Glad you mention social dysfunction as a cause for people spreading out into low density cities. Just ask a resident of a suburban sprawl area why they don't live in the city core, and they'll explain how the crime, beggars, addicts, etc. make it an unpleasant place for them and their kids. Gated suburban/exurban communities are telling us that people feel insecure.

It seems lots of people have a vision for what a functional high density city would look like, but this vision cannot be sold because the problem is other people's behavior. I.e. if you build it, the addicts will still be there hassling people on every street corner, the gangs that sell them drugs will still be committing acts of violence, etc. The drug trade, being underground, is more efficient in dense areas.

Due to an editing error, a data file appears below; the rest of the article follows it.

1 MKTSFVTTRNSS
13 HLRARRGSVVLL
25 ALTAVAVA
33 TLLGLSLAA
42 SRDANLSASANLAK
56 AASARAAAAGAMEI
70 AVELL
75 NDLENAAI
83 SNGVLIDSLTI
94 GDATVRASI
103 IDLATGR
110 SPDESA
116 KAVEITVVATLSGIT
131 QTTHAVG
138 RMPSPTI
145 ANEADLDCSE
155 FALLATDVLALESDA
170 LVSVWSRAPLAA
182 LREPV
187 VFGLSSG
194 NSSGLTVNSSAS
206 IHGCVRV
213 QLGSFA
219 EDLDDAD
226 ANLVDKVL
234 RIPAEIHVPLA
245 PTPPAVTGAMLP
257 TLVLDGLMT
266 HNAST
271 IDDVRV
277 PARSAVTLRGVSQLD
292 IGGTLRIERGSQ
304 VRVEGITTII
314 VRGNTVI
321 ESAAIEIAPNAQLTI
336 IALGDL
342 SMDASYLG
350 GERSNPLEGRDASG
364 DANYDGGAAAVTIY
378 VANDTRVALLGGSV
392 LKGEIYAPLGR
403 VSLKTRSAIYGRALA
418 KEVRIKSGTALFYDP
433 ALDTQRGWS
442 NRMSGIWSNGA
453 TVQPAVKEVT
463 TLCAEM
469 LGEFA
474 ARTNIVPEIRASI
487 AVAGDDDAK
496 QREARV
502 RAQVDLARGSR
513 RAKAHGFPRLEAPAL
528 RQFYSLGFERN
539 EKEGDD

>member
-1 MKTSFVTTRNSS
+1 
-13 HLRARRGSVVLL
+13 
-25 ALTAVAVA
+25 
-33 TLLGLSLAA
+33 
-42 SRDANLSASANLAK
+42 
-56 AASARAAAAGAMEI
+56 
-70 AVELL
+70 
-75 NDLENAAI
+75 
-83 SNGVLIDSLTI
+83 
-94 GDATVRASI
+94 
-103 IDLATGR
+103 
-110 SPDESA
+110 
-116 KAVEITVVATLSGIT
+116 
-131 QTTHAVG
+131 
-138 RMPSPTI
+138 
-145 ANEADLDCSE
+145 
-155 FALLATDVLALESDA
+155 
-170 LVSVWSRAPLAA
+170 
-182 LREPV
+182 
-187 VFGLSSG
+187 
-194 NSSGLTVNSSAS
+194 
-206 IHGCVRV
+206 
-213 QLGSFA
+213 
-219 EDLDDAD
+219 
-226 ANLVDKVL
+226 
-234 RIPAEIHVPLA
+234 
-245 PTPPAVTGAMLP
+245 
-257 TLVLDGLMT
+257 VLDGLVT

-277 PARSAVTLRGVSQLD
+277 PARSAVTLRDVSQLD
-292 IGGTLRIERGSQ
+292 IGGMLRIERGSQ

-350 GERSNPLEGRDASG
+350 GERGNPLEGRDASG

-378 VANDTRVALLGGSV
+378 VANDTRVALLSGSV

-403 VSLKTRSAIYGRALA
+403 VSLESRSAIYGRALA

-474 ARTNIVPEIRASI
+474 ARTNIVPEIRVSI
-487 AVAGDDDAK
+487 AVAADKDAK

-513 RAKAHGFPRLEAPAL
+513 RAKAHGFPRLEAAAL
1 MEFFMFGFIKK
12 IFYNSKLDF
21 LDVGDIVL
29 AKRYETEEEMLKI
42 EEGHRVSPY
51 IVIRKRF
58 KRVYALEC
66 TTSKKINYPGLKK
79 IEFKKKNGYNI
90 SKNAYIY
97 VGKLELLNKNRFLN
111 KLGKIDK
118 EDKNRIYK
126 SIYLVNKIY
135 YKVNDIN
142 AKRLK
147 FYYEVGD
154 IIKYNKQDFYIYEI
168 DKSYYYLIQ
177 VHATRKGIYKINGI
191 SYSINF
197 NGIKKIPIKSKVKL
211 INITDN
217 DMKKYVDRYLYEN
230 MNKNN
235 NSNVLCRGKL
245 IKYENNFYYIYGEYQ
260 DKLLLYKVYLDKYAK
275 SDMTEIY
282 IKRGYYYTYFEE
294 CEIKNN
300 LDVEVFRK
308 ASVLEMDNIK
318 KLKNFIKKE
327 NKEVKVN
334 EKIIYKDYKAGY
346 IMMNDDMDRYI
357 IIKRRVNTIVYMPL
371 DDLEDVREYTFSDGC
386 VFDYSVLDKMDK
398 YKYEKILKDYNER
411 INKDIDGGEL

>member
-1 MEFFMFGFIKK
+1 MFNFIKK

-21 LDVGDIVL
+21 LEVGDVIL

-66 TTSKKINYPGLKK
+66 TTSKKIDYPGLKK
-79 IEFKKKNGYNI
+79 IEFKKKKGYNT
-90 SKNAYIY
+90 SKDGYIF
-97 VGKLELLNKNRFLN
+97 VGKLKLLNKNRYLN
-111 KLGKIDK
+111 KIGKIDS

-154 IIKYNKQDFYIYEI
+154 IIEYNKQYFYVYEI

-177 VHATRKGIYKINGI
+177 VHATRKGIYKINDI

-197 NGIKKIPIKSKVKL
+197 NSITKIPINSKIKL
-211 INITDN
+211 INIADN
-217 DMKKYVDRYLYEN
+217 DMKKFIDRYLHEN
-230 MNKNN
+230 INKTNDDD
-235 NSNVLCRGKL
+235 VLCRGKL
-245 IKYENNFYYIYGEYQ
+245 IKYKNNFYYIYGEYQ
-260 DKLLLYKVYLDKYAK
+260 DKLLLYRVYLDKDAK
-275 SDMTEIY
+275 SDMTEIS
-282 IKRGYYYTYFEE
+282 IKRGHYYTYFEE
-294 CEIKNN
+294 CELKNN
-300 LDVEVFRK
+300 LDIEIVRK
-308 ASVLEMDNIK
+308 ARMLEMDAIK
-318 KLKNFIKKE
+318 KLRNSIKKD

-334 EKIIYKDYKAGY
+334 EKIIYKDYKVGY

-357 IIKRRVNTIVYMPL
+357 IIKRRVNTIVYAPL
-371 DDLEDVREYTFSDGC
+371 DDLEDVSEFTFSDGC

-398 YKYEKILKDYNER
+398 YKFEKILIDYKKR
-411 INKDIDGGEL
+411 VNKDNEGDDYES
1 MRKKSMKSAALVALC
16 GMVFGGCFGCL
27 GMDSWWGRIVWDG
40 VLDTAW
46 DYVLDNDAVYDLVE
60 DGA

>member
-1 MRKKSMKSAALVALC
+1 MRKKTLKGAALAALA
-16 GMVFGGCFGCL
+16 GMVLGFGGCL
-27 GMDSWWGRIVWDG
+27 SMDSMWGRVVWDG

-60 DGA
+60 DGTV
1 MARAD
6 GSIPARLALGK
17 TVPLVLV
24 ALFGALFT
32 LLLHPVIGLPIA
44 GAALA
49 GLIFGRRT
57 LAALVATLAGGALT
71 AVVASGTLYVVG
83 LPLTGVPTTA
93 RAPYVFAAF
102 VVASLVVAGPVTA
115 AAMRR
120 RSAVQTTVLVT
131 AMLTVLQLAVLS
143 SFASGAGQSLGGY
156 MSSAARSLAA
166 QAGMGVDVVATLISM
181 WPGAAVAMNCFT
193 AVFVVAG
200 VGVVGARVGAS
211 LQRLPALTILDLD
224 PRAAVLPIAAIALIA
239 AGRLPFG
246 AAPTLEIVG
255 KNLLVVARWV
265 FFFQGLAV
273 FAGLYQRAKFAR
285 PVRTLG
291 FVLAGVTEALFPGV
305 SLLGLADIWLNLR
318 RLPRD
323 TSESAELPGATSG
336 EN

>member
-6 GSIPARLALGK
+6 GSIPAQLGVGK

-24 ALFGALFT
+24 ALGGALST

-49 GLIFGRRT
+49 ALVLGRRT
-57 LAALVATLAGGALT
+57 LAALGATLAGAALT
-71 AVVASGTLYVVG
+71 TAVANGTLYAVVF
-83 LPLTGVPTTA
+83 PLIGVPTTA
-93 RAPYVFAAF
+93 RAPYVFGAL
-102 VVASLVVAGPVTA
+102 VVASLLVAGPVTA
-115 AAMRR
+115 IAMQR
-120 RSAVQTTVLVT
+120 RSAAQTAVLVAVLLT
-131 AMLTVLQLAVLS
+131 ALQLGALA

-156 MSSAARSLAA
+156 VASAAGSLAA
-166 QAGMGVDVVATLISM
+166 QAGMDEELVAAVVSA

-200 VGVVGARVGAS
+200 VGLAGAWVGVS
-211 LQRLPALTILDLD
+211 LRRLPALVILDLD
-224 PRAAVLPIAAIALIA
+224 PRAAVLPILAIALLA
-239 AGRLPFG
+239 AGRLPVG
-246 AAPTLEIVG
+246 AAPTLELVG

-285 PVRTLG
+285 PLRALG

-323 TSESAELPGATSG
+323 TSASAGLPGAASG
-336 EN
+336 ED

Our inability to address the problem of substance abuse and addiction is the root cause of sprawl, car culture, and architectural dysfunction. HCOL and VHCOL places with high urban density "work" to the extent that economic segregation causes a steady outflow of addicts to less expensive places. I.e. if you are a heroin addict, paying $3k/mo in rent and holding down a job that can cover that amount is that much harder. You'll eventually end up in a cheaper place, no less addicted. This cheaper place might be a "ghetto" in a less-expensive city, which only discourages people from investing in such cities. Thus, the urban life in SanFrancisco or Boston is prohibitively expensive, and in places like Tulsa, OK, Memphis, TN, Montgomery, AL, Kansas City, MO, Cincinnati, OH etc. you can buy a livable house for under $100k. Guess where the addicts are going, and guess which cities are becoming hollowed out and sprawling.